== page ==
Long before earning an M.A. in history, I was an avid reader of Christian theology. My education in theology was mostly informal and sprang from my passionate Christian faith. Over time I became fascinated with its nuances, history, and various schools of thought.
When I decided to pursue further studies in American history, I naturally catered my research to these religious and philosophical elements. What I found was a surprisingly rich and important theological history that provided valuable context for key events. Historian E. Brooks Holifield‘s Theology in America: Christian Thought From the Age of the Puritans to the Civil War expounds on this idea. Here are a few of his key points:
“For more than a century in early colonial America, theologians ruled the realm of ideas. America’s first learned class consisted largely of Protestant clergy, and the relatively small number of pastors who published books of theology, or ‘‘divinity,’’ attained the status of the most learned of the learned … Until late in the eighteenth century, they were, in each decade, the most-published authors in America.”
“Theologians were the keepers of a language that flowed over into other fields of discourse. Confident that philosophy, rightly construed, supported theological truth, they crafted most of the early American philosophical texts.”
“Poets and novelists—including Herman Melville, Nathanial Hawthorne, Harriet Beecher Stowe, Emily Dickinson, and Ralph Waldo Emerson—struggled with, and often against, the pronouncements of the theologians to such an extent that one can hardly hope to understand the nineteenth-century literary renaissance without knowing something about the theological ideas current in the culture.”
“At the same time, the language of theology informed the piety of Americans who never immersed themselves in learned and artistic productions. Through the sermons and tracts of local Protestant and Catholic clergy, the ideas of theologians reached an audience that knew little of science or philosophy.”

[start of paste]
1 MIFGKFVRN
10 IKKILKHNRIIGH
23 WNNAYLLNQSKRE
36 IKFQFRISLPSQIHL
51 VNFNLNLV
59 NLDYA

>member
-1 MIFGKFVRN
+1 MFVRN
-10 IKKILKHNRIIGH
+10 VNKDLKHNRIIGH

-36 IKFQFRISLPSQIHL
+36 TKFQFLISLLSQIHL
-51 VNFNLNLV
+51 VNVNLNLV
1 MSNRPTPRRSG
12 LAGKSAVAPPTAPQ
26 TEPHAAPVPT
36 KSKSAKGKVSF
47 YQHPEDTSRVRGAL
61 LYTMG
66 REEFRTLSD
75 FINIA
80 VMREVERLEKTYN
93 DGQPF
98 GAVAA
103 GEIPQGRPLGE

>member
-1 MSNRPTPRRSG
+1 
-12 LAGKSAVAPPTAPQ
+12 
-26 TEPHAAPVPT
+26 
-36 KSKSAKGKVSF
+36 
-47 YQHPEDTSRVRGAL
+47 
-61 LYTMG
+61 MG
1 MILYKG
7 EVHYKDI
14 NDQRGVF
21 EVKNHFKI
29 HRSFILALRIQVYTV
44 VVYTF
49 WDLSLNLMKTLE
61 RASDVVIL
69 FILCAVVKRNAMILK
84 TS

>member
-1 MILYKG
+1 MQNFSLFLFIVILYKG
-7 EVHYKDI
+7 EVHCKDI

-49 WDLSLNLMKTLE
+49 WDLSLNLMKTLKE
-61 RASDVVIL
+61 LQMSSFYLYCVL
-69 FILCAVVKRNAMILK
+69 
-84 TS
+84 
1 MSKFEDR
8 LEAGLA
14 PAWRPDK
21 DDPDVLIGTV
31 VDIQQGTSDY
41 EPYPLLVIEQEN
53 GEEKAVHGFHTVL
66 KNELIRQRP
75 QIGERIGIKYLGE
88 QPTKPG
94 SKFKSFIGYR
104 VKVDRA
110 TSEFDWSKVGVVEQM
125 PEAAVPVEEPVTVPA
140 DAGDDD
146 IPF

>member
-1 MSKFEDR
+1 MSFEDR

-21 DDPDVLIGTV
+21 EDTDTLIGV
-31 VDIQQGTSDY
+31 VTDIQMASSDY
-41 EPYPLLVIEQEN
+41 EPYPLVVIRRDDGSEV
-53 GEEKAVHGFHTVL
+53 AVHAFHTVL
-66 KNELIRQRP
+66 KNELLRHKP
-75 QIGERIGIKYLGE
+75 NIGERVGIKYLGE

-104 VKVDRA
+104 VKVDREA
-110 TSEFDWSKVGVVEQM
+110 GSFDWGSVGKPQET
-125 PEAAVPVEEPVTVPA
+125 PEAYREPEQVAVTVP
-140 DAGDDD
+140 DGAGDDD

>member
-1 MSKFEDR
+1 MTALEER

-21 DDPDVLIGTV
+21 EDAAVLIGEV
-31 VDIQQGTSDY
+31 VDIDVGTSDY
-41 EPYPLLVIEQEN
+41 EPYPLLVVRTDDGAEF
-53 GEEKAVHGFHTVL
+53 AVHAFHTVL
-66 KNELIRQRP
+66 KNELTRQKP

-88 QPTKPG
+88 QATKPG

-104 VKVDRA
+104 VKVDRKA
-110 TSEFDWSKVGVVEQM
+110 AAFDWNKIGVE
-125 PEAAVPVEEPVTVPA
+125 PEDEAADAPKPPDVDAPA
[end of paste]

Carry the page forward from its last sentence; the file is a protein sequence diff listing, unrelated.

Theology and the Study of History
Holifield’s detailed book on American theology is compelling. However, with it comes an important question:
If American theology is indeed as fundamental and widespread as Holifield suggests, why is it not taught in conjunction with early American history classes? What role should American theology play in the study of American history?
It seems that the logical answer to the first question is that it should indeed be taught in conjunction with American history classes (particularly early American). Theology explains the deep-rooted belief systems and worldviews of key historical figures, and provides essential context for their actions.
The answer to the second question is a bit more complex. The education that I am advocating is not necessarily indoctrination in a particular set of theological beliefs – this should be relegated to seminaries and Christian institutions – a separate category. What I am suggesting, however, is a course (or segment of a course) on the history of American theology. Such a course would encompass a broad range of American beliefs, including Old Calvinism, Edwardseanism, Deism, Baconian philosophy, Unitarianism, Universalism, and Transcendentalism (my guess is that current American history majors can only cursorily describe one or two of these systems).
In addition, a general knowledge of American theology would have relevant and practical implications. With much discussion surrounding the idea of America as a “Christian Nation,” increased theological insight may allow for more informed discussions. Rather than viewing all forms of theology as “Christian,” perhaps students, researchers, and politicians would be more acute in their descriptions and categorizations of men such as Benjamin Franklin, Thomas Jefferson, and Abraham Lincoln.
Theological understanding, while not always orthodox, has always been united to the “American mind.” Even today, almost 90% of Americans affirm a faith in “God or a universal spirit.” Detailing the origins of these beliefs, and their rich intellectual past, should become more of a priority for history departments in American universities.